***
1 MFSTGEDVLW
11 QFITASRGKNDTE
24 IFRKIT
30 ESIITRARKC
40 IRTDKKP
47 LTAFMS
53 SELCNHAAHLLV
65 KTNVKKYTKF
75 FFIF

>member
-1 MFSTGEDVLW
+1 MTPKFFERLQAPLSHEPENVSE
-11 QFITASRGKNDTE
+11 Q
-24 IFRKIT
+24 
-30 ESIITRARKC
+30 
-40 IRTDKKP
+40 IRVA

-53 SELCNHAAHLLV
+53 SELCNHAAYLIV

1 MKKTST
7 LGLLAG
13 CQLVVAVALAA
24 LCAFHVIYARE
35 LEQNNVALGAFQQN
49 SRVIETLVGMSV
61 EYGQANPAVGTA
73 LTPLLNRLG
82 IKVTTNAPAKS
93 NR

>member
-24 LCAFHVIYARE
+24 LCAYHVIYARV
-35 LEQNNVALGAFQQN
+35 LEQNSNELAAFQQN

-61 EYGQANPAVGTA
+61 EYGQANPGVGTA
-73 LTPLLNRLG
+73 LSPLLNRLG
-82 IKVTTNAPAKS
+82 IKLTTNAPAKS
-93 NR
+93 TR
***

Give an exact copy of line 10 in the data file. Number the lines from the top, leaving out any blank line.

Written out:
>member